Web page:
Following the news today of the death of versatile actor Bill Paxton, Oscar-winning filmmaker James Cameron released a statement remembering his longtime friend and frequent collaborator. "The world is a lesser place for his passing," the director wrote in an email to Vanity Fair, "and I will profoundly miss him."
"I've been reeling from this for the past half hour, trying to wrap my mind and heart around it," Cameron said. "Bill leaves such a void. He and I were close friends for 36 years, since we met on the set of a Roger Corman ultra-low budget movie. He came in to work on set, and I slapped a paint brush in his hand and pointed to a wall, saying 'Paint that!' We quickly recognized the creative spark in each other and became fast friends."
Cameron cast Paxton in a series of films, beginning with 1984's "The Terminator," and continuing with 1986's "Aliens," 1994's "True Lies" and 1997's "Titanic." The two later reunited in 2003 for "Ghost in the Abyss," which followed Cameron and a group of scientists on an expedition to the wreck of RMS Titanic, where they obtained the best images ever seen of the ship's remains. Paxton joined his old friend on the journey, and served as the film's narrator.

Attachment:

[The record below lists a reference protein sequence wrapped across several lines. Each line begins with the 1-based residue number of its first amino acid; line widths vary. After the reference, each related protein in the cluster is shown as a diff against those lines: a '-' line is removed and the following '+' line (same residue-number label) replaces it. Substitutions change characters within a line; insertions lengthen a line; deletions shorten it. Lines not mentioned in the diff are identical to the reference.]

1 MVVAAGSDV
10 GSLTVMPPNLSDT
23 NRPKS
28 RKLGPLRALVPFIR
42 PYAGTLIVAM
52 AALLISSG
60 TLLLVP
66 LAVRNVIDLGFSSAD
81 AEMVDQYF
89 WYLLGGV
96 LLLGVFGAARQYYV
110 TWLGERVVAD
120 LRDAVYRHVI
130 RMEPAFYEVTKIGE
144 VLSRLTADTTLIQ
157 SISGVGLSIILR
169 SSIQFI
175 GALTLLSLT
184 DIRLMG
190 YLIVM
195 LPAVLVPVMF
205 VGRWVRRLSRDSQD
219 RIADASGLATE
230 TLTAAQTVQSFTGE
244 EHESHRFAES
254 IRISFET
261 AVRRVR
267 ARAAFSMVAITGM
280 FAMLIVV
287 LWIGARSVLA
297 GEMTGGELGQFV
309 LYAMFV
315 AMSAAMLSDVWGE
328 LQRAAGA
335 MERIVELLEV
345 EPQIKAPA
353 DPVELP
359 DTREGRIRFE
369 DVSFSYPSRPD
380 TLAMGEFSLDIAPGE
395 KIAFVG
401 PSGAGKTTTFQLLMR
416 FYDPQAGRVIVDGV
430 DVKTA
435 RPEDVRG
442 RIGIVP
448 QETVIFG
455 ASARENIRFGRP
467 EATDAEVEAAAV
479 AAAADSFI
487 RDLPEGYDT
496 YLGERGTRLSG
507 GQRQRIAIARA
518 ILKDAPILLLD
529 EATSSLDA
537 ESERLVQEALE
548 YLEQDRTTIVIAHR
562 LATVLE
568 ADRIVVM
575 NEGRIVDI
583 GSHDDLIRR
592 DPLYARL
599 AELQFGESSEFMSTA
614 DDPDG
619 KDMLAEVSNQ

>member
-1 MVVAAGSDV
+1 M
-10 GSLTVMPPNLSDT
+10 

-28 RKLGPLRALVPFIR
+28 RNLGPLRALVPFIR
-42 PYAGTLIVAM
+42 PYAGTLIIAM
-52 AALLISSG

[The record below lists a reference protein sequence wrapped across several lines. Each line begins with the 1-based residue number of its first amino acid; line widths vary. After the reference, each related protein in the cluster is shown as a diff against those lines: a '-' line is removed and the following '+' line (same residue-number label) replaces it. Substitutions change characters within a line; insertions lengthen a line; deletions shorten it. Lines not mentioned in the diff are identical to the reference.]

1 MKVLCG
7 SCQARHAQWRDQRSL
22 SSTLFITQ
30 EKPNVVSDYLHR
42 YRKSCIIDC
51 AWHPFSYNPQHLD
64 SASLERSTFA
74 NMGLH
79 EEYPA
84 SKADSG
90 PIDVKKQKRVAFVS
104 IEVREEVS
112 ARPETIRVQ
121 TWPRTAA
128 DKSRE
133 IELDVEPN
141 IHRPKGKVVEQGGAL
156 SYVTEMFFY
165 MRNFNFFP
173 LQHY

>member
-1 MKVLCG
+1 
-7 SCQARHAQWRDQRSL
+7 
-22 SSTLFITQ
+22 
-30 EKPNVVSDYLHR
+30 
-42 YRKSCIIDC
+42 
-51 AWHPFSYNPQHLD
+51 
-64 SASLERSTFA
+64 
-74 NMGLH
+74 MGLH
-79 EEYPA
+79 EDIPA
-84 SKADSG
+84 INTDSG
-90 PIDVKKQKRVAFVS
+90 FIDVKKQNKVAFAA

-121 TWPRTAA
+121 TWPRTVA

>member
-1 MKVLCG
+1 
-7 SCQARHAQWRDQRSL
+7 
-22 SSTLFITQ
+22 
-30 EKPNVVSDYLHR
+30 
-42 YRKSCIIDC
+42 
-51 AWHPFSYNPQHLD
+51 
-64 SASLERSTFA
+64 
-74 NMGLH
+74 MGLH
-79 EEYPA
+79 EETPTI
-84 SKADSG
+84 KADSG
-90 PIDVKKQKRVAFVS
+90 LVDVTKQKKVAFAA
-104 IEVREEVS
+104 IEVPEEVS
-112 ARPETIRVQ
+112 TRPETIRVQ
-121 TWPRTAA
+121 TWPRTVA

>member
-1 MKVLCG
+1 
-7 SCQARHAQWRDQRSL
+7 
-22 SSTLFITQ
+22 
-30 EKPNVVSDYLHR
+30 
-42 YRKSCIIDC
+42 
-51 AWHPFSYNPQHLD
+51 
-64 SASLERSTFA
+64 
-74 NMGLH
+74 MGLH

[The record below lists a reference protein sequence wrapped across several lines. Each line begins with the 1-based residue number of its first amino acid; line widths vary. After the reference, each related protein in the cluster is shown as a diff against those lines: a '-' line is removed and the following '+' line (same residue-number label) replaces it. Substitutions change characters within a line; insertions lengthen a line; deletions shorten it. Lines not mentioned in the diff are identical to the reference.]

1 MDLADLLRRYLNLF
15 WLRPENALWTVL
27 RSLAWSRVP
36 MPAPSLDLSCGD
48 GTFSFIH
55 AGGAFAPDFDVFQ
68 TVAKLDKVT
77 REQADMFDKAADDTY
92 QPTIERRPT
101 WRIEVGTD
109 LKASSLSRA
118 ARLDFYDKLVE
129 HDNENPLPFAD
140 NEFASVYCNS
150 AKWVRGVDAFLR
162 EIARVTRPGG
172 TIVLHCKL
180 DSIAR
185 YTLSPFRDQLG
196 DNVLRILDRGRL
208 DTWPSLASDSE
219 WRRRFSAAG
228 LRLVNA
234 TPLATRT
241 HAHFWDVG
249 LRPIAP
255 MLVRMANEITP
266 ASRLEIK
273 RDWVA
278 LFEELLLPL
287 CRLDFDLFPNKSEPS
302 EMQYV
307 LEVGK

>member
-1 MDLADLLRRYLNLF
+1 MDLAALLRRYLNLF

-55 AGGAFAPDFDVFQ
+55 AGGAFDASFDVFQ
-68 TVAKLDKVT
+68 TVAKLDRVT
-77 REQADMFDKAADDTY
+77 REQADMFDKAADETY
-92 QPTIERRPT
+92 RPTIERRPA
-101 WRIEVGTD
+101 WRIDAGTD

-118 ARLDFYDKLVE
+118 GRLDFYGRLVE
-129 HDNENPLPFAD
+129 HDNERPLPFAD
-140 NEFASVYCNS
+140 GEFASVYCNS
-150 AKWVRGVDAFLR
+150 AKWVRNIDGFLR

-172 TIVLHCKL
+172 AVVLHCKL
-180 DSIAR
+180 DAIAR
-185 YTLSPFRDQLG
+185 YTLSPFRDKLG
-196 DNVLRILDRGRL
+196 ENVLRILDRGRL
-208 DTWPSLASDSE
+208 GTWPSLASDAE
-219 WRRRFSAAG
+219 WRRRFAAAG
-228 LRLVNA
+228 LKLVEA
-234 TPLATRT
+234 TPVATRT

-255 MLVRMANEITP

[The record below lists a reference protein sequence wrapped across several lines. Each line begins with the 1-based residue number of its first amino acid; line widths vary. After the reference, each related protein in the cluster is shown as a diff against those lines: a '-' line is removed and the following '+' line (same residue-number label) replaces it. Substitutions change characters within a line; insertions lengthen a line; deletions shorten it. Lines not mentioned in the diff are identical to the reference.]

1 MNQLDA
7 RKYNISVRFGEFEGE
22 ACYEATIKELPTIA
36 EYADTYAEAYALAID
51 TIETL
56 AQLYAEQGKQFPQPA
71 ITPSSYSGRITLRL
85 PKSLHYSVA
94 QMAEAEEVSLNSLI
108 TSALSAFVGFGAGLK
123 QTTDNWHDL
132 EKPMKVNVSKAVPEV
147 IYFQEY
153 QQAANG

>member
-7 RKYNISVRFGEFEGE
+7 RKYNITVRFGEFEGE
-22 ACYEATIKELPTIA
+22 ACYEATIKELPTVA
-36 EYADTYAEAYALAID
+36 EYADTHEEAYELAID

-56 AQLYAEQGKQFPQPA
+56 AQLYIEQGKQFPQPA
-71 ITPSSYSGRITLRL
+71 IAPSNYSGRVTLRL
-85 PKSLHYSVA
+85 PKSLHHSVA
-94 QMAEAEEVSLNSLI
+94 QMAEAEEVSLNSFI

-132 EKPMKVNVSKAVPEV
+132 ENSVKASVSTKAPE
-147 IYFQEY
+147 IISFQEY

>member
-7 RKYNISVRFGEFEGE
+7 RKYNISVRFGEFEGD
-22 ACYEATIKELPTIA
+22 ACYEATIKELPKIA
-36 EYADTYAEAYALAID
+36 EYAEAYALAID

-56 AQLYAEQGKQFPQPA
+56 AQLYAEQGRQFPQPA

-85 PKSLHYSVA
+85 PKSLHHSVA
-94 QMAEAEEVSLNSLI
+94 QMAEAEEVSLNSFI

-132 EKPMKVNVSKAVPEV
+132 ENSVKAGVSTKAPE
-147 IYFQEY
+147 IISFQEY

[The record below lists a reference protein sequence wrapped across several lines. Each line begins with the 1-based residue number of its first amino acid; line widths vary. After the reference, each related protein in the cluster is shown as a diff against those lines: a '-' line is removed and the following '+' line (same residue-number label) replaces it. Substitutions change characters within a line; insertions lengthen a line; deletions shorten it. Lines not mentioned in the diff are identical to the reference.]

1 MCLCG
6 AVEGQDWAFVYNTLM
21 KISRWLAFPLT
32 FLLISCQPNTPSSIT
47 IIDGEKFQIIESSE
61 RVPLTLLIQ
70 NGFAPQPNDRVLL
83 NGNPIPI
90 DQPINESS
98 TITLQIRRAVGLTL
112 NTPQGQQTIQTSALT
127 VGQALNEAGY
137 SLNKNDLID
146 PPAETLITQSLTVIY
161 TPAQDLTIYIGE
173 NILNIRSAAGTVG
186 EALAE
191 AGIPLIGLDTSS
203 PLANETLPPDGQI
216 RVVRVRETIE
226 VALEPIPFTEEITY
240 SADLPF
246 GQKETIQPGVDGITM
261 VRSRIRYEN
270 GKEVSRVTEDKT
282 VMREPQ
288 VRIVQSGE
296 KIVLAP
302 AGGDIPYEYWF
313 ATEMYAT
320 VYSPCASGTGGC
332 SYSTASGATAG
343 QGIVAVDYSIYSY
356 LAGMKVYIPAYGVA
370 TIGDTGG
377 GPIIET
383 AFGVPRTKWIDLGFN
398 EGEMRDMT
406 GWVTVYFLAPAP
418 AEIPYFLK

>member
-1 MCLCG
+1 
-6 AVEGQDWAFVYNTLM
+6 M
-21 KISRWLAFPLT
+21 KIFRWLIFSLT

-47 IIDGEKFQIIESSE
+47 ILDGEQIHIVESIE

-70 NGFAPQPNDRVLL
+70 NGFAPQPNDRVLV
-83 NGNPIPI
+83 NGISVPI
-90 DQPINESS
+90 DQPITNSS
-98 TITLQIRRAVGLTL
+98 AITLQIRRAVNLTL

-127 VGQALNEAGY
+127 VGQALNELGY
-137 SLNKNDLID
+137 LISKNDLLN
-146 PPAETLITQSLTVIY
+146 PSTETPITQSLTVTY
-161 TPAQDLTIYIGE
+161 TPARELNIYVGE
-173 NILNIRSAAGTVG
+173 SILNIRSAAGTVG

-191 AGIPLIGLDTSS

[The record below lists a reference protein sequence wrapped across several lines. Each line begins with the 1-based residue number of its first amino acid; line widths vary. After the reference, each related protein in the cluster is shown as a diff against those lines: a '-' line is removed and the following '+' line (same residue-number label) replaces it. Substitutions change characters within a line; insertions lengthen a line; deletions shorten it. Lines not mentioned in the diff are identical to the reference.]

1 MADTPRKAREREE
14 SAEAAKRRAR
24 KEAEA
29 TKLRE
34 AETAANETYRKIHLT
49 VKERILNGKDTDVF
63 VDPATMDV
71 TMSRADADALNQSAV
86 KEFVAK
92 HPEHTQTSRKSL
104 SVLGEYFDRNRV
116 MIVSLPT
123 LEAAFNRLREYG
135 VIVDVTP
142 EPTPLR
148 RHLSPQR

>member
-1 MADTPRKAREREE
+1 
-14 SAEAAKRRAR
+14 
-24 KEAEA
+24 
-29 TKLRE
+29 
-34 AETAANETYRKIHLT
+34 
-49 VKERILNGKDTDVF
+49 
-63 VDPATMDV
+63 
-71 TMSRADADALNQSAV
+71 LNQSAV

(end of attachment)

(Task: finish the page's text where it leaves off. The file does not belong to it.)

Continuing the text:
"What followed was 36 years of making films together, helping develop each others projects, going on scuba diving trips together, watching each others kids growing up, even diving the Titanic wreck together in Russian subs," Cameron continued in his statement. "It was a friendship of laughter, adventure, love of cinema, and mutual respect. Bill wrote beautiful heartfelt and thoughtful letters, an anachronism in this age of digital shorthand. He took good care of his relationships with people, always caring and present for others. He was a good man, a great actor, and a creative dynamo. I hope that amid the gaudy din of Oscar night, people will take a moment to remember this wonderful man, not just for all the hours of joy he brought to us with his vivid screen presence, but for the great human that he was."
Paxton, whose career spanned four decades and also included roles in "Apollo 13," "Big Love" and "Marvel's Agents of S.H.I.E.L.D.," died Saturday following complications from surgery. He was 61.
He's survived by his wife, Louise Newbury, and two children.